Tech Journal

December 2, 2016 02:47 AM

Trimble Sells Drone Business

Trimble became a pioneer of drones in the ag sector when the company purchased Gatewing, an unmanned aerial systems (UAS) business, in 2012. It provided multiple fixed-wing and multi-rotor models for farmers and ranchers and received the ag industry’s first Section 333 exemption from the Federal Aviation Administration this past year. In November, Trimble announced it was selling Gatewing to French company Delair-Tech.

Delair-Tech says it made the purchase so it can consolidate its position in this emerging market. Trimble will remain engaged in the UAS market and has signed an agreement to be a preferred provider of Delair-Tech products.

“Currently, the drone market is undergoing intense consolidation, and now is the time to strategically position ourselves as leaders of tomorrow,” says Michael de Lagarde, Delair-Tech CEO. 

According to Ron Bisio, vice president of Trimble’s Geospatial Division, the company will remain actively engaged in the market by leveraging its brand-agnostic software across a broader range of UAS platforms.

“Trimble will focus on core software technology for UAS that integrates positioning, remote sensing and photogrammetry,” he says.

The ultimate goal is to provide farmers and other end users with better actionable business solutions, de Lagarde says.

Ag Leader, John Deere Enter Licensing Agreement

In October, Ag Leader reached an agreement with John Deere for the technologies and licenses needed to manufacturer and sell Precision Planting SpeedTube, vSet, vDrive and DeltaForce. This agreement is contingent on John Deere finalizing its acquisition of Precision Planting from Monsanto.

Ag Leader plans to integrate these technologies with its own SeedCommand planting technologies and InCommand displays. According to Ag Leader officials, the move will help the company expand its planting technology offerings and enable higher planting speeds. Because of that, farmers will have additional equipment and technology choices in the market to maximize their productivity and efficiency.

“Ag Leader is continuously looking for opportunities to expand our line of precision farming technologies,” says Al Myers, president, Ag Leader. “When this prospect arose, we knew it was worth looking into for our customers and dealers, as high-speed planting is an emerging precision agriculture technology.”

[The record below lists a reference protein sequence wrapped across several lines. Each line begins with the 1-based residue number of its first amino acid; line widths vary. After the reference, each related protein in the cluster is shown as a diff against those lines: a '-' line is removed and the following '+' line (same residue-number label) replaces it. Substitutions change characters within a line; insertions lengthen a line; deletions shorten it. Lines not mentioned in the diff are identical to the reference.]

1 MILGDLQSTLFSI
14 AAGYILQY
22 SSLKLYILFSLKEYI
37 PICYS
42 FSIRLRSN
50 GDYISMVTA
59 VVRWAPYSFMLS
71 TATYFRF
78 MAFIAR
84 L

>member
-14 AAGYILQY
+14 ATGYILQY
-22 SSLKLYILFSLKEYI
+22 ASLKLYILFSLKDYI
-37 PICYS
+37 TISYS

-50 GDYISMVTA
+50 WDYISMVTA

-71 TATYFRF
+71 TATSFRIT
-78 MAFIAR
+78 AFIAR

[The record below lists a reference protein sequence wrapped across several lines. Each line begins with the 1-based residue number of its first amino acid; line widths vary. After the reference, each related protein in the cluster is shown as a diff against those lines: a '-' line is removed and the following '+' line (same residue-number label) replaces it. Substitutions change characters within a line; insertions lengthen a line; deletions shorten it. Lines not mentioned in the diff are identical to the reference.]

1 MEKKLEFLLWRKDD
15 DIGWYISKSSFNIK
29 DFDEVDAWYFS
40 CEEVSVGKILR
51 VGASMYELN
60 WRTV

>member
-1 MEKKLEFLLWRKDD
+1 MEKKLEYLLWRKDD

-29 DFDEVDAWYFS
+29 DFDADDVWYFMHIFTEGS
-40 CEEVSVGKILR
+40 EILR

Ag Leader will remain an independent competitor in precision agriculture, Myers adds, offering planting equipment products with higher speed capabilities as an integrated piece of SeedCommand, its own planting technology platform. The licensing agreement, he explains, will add additional precision products for farmers that will expand Ag Leader’s mission of “year-round, best-in-class solutions from planting through harvest.”

App That Maps Soil Fertility Needs


Tiger-Sul’s new Nutrient Calculator app will help farmers more accurately plan fertilizer applications and meet their soil’s nutrient needs.

The app contains a nutrient removal calculator, where users start by selecting among many row crops, including corn, soybeans, wheat, cotton and sorghum. Next, they enter in yield goals and the app estimates how much nutrients will be removed from the soil. It covers all macro, secondary and micronutrients, including nitrogen, phosphorus, potassium, sulfur, magnesium, calcium, copper, manganese, zinc, boron and iron. 

On the app’s return on investment calculator, users can choose between corn or wheat and use the sliding indicators to change grain price and the price of Tiger-Sul’s Tiger-90CR sulfur product. This comparison can help farmers calculate whether they can expect a positive return on investment from using the product on their operation. 

An image library in the app provides examples of nutrient deficiencies in major row crops for comparison while farmers are scouting.

The Nutrient Calculator app is free for Apple and Android devices.





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